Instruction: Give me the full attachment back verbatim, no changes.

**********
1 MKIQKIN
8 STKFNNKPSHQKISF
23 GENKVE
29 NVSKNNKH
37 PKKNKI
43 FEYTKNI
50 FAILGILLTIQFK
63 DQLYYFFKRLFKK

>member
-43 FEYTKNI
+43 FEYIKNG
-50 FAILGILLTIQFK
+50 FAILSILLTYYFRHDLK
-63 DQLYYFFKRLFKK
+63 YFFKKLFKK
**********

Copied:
1 MKIQKIN
8 STKFNNKPSHQKISF
23 GENKVE
29 NVSKNNKH
37 PKKNKI
43 FEYTKNI
50 FAILGILLTIQFK
63 DQLYYFFKRLFKK

>member
-43 FEYTKNI
+43 FEYIKNG
-50 FAILGILLTIQFK
+50 FAILSILLTYYFRHDLK
-63 DQLYYFFKRLFKK
+63 YFFKKLFKK